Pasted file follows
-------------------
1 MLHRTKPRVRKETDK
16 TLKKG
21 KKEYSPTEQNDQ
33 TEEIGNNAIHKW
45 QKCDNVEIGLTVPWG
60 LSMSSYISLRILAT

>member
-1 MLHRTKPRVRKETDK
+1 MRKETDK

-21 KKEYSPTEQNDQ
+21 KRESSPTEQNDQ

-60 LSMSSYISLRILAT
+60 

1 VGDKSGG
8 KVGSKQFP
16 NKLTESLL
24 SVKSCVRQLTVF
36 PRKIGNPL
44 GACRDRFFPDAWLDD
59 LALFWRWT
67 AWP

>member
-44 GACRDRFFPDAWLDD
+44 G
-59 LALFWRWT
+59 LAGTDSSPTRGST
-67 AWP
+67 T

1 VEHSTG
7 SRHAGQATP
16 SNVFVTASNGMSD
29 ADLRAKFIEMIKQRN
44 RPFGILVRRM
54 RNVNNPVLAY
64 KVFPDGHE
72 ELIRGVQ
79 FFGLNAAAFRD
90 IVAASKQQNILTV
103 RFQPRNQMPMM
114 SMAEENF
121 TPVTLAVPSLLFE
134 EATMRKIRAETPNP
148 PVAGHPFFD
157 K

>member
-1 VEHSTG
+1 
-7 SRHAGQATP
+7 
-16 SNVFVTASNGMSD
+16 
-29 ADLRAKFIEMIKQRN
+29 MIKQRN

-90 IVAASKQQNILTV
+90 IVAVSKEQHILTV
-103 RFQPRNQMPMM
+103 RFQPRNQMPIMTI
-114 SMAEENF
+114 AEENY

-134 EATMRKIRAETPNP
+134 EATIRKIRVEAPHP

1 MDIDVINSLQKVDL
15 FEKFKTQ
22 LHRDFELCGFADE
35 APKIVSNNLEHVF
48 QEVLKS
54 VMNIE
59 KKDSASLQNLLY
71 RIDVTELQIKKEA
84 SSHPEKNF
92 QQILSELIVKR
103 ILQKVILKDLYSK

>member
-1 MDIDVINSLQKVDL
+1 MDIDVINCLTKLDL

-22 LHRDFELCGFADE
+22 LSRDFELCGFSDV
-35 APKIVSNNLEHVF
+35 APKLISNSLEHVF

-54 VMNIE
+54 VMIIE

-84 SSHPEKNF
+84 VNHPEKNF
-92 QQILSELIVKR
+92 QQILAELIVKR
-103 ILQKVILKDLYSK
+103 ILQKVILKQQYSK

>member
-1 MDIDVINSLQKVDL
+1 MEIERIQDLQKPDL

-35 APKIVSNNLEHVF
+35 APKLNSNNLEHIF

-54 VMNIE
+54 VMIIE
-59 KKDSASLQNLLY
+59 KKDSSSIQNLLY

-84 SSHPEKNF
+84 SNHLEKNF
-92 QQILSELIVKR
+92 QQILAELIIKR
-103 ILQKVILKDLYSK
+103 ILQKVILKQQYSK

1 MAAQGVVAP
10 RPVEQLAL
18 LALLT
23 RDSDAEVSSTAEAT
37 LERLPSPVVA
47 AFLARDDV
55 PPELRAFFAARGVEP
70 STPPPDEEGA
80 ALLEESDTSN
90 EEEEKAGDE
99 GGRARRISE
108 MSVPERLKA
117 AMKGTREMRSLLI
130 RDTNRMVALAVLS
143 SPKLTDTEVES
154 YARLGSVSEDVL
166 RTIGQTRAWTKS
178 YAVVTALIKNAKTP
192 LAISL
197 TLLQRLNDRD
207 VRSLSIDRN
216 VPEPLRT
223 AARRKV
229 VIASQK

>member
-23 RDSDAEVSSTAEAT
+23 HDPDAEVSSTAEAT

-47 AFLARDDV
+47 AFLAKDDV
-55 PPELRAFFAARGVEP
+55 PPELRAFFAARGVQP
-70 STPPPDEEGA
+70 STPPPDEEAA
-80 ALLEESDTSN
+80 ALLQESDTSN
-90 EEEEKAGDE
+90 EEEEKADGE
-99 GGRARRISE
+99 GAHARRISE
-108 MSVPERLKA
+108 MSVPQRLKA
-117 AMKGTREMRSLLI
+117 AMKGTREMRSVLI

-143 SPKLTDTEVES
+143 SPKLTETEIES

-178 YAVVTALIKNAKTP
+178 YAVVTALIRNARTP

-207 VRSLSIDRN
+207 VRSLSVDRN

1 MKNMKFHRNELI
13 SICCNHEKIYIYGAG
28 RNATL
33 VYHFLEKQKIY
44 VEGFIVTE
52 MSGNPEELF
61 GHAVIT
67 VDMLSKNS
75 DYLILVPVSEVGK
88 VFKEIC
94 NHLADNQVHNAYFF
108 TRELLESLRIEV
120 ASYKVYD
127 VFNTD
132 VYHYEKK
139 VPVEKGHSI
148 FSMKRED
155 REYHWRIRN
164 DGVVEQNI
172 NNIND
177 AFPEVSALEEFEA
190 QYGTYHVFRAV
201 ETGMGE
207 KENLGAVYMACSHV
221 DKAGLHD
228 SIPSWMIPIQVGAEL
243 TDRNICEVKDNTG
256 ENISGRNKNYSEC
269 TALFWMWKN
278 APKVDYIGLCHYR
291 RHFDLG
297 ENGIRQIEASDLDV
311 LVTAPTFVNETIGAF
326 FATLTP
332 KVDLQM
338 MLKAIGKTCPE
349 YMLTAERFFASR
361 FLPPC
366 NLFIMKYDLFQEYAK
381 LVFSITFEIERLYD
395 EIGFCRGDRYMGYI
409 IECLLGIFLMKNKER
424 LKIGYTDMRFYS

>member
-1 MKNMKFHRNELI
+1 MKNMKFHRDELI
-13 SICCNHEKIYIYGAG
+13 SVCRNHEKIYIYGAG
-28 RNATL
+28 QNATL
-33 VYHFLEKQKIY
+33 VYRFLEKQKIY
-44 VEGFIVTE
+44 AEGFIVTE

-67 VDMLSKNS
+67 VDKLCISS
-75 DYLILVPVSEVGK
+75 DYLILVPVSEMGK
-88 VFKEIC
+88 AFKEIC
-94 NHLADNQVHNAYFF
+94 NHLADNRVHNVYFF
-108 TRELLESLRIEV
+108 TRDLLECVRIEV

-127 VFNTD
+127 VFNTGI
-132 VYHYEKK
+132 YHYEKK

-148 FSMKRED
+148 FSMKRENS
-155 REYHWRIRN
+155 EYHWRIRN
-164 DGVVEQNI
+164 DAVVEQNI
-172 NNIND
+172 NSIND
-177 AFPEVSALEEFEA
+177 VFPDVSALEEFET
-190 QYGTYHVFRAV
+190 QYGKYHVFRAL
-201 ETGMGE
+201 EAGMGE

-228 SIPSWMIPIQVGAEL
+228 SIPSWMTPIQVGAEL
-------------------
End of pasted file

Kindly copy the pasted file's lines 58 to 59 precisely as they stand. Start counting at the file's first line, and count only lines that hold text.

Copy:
-114 SMAEENF
+114 AEENY